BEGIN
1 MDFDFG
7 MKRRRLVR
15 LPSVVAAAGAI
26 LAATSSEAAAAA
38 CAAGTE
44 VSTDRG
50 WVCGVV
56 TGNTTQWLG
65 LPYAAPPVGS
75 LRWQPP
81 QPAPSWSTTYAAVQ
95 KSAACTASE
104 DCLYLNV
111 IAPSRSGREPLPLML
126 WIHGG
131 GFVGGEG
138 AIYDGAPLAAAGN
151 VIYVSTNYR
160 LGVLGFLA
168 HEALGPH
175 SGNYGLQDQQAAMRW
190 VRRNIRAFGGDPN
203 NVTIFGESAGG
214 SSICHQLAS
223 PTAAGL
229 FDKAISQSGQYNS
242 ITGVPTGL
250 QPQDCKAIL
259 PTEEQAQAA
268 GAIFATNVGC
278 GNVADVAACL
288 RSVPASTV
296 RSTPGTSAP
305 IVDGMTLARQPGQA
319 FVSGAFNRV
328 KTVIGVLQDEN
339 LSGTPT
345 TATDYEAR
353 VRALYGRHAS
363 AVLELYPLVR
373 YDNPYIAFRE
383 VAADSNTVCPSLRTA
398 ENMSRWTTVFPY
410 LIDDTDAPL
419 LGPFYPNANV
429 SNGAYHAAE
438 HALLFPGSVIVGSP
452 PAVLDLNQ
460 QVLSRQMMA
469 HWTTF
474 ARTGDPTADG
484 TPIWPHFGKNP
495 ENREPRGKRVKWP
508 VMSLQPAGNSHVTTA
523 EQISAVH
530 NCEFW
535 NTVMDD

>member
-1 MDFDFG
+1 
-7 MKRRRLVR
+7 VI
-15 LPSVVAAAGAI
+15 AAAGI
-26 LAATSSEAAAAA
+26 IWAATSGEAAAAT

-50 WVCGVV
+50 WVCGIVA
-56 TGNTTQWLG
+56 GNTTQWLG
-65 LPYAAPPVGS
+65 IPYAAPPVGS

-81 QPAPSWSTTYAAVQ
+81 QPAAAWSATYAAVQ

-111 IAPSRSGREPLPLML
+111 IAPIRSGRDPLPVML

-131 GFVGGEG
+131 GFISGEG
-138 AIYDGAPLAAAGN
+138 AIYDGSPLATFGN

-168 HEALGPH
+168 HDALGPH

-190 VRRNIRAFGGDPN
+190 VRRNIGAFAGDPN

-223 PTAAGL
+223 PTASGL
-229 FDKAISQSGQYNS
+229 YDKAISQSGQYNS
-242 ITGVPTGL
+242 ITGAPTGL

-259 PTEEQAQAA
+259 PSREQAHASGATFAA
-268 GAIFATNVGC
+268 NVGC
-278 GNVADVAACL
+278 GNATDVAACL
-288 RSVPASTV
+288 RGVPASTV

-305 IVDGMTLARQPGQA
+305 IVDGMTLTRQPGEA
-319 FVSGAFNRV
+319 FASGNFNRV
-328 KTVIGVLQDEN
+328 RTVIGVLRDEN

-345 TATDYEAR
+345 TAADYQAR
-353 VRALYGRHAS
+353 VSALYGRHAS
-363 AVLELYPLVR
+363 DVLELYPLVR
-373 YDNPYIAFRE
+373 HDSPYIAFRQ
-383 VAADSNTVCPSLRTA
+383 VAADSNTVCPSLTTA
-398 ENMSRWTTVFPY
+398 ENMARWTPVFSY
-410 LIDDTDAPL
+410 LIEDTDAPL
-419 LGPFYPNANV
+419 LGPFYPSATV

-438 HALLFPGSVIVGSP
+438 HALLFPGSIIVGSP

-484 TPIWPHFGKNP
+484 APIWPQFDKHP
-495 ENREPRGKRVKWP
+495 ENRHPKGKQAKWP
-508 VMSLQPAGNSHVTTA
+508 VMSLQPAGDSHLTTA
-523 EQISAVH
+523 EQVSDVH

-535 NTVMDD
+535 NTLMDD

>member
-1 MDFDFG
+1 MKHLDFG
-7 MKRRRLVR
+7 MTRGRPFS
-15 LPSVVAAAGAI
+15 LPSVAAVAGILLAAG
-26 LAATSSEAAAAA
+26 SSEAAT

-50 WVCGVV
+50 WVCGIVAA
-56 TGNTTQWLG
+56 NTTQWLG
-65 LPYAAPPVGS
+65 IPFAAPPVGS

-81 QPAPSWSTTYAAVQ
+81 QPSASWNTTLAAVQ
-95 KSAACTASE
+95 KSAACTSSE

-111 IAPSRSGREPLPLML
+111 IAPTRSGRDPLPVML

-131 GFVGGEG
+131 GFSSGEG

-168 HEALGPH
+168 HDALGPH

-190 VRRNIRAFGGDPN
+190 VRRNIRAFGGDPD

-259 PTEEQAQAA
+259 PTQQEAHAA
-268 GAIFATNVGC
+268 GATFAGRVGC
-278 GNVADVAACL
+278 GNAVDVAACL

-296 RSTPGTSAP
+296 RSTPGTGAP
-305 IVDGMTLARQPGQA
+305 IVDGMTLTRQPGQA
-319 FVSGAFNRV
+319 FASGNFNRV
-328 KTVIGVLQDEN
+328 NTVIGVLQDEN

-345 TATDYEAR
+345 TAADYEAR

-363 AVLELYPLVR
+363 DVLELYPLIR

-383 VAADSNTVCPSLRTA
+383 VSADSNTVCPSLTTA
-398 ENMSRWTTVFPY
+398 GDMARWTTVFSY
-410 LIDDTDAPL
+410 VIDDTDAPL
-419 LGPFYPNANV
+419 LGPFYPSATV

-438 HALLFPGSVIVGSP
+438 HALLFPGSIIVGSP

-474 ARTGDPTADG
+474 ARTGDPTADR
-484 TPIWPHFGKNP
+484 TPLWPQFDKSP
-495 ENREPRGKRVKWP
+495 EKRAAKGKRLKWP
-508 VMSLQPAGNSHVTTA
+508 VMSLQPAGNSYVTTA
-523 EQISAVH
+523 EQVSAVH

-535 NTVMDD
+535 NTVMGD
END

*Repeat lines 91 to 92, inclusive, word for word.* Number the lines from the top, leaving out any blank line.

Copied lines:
-259 PTEEQAQAA
+259 PSREQAHASGATFAA